- Richard Reynolds, 60, says furniture and glass were flying in every direction
A passenger on board the Saga cruise ship that was battered by storms as it crossed the Bay of Biscay has revealed people on board were screaming for their lives as 30ft waves battered the windows.
Richard Reynolds, 60, who was on the Spirit of Discovery along with his wife and elderly parents described the crossing as one of the most traumatic things he had ever experienced.
His mother, 84, was injured when the ship rocked and she was thrown to the floor while he and others were confined to their cabins where passengers wrote final messages to family members on their phones and wore lifejackets non-stop for two days in case the ship capsized.
He said: ‘The whole experience was horrendous. Waves were coming up to the fifth storey windows, people were screaming and furniture and plates and glass were flying in every direction.
‘I am ex-military and fire service and I have dealt with a lot of traumatic experiences in my career but this up there with the worst of them.
‘People were screaming for their lives, things were banging and crashing around us and they thought they were going to die.
‘We were confined to our cabins for two days, we were laying in bed fully clothed with life jackets on.
‘I know other passengers wrote notes on their phones to loved ones because they didn’t think they were going to make it out of there.
‘We were there chaperoning my elderly parents, my mother was in the medical ward because she had a fall. They were so swamped they had to turn the main dining room into a makeshift first aid area because it was completely overrun.
‘She witnessed somebody being resuscitated by three members of staff and they are saying there were only minor injuries?’
The ship departed Britain on October 24 for a two-week cruise but on Saturday the decision was made to abandon the final few days and turn back to the UK to avoid the oncoming tempest.
But while sailing through the Bay of Biscay, the punishing winds and choppy waters caught up with them, and around 12:30pm the conditions were so rough that the ship’s automatic safety system was activated.
The vessel’s engines fired and jerked the ship into a tight turn, which allegedly caused injuries, but Mr Reynolds says many passengers had been injured before this happened.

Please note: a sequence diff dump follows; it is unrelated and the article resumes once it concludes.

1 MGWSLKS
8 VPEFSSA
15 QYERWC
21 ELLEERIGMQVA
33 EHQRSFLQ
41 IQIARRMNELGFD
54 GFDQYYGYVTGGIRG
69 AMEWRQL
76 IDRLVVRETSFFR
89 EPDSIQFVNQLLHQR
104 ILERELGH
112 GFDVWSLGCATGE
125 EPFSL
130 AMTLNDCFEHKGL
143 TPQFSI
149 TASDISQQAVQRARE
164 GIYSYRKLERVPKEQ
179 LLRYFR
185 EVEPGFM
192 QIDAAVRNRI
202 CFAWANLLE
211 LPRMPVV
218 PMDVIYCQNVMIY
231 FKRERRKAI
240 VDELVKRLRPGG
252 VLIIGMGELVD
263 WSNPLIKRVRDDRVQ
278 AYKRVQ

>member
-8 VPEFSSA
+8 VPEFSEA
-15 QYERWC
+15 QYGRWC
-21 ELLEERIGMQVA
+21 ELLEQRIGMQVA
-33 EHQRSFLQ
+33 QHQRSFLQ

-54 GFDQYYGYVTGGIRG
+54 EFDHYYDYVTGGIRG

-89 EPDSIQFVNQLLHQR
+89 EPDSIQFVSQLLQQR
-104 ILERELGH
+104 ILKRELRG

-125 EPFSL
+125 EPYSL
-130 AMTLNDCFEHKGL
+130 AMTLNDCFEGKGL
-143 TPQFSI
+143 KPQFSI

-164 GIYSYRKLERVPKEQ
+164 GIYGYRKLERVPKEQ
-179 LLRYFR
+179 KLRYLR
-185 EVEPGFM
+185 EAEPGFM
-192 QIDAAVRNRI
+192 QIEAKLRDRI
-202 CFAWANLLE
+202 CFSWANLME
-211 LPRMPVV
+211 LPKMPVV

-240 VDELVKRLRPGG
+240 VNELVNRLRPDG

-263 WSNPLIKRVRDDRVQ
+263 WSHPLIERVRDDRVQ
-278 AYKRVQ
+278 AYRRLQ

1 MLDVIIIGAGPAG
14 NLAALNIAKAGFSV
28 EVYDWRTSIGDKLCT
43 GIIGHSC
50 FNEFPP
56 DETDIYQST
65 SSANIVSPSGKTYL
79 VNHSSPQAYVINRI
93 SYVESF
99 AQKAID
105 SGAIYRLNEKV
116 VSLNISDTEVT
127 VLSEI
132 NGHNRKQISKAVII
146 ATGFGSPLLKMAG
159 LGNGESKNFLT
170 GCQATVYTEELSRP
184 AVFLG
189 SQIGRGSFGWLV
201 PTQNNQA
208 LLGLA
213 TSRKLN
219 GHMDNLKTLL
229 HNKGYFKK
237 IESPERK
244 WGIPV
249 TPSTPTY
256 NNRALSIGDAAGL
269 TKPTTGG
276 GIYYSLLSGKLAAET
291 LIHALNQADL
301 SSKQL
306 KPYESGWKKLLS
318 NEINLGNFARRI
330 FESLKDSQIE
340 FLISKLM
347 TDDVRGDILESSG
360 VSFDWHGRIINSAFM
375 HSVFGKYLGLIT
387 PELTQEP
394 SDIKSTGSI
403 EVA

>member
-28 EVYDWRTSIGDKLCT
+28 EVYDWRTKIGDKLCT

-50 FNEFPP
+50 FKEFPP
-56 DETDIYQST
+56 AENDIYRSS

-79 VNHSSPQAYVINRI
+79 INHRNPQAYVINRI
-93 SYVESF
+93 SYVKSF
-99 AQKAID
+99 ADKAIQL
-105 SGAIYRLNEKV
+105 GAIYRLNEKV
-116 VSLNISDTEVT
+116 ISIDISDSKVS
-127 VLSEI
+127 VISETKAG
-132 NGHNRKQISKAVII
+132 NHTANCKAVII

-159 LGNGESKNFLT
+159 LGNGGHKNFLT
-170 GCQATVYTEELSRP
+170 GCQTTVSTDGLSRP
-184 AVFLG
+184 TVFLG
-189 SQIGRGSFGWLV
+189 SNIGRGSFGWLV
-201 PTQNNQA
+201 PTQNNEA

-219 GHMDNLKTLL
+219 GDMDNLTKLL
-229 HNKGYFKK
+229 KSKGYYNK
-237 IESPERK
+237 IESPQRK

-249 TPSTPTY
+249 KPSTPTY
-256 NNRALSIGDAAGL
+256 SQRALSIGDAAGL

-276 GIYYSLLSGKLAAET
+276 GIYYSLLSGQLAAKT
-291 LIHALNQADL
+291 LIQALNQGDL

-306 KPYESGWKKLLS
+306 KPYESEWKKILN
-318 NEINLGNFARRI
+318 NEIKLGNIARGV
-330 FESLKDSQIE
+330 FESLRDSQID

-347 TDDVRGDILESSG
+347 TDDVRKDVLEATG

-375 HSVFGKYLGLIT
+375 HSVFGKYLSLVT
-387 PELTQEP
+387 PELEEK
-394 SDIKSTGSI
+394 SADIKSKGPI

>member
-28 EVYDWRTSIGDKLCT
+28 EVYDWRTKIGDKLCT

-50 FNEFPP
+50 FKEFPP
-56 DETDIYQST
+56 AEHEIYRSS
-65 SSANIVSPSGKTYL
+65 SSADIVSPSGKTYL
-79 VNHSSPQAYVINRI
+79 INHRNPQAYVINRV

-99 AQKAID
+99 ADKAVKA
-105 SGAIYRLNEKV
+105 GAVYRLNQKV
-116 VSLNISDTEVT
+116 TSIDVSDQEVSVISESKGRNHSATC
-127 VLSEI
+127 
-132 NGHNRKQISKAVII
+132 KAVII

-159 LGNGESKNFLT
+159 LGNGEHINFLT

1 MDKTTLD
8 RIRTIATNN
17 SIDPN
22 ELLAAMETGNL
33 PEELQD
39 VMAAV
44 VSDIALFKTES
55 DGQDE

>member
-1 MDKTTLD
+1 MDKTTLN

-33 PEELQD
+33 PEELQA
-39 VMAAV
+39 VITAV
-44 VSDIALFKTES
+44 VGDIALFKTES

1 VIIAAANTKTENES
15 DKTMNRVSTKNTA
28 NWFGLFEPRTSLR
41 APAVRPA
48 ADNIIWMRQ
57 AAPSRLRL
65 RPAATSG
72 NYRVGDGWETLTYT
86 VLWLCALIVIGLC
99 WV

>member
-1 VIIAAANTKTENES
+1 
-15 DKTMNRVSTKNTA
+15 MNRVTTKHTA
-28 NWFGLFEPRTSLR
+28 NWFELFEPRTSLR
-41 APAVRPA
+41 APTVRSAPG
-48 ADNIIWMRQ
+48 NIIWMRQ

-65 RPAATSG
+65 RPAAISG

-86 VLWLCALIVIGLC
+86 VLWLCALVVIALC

He also said he believed the true number injured is closer to 150 than 100.
He added: ‘There were 980 passengers on board and we heard that over 150 people were injured, that’s 15% of passengers when the average age was 76.
‘People had broken hips, my mother had a fall and thankfully she was ok but she was kept in the medical bay where somebody had to be resuscitated in front of her. These weren’t minor injuries.
‘To subject the passengers to these extreme conditions then whitewash what is going on is totally unacceptable.’
The five more seriously injured passengers were treated at the ship’s medical centre and were taken to hospital last night as a precaution after the vessel finally arrived at Portsmouth Harbour.
Responding to questions over the decision to return to the UK via the Bay of Biscay, Saga contended that continuing on the original tour or choosing an alternate route would have meant confronting the storm head-on.
The crew had initially planned to moor at La Coruna port in Northwestern Spain, but were informed while en route the port had been closed due to bad weather, forcing them to continue north and traverse Biscay on the way to the UK.
The company maintains that the ship was adequately prepared for the anticipated challenging conditions.
But Mr Reynolds claims Saga prioritised getting the ship back ready for the next cruise.
He said: ‘The bottom line is we shouldn’t have been there, we were the only cruise ship that didn’t seek shelter.
‘Three days before the storm hit we were told we were trying to get ahead of if. All they cared about was getting back in time for the next cruise.
‘They put getting the boat back ahead of safety. I was tracking this storm on my phone two days before we got to it, they thought they could get ahead of it but we were left trapped in the storm with 14 metre waves and 70 mph winds.’
A Saga Cruises statement said: ‘Spirit of Discovery was sadly caught in the challenging weather conditions this weekend, as she started her return to the UK.
‘The ship remained safe at all times, but due to the impact of the storm some guests sustained injuries. All were treated immediately by onboard medical staff.
‘While the weather is clearly beyond our control, we want to offer our sincere apologies to all those affected who are now safely on their way home in calmer seas.’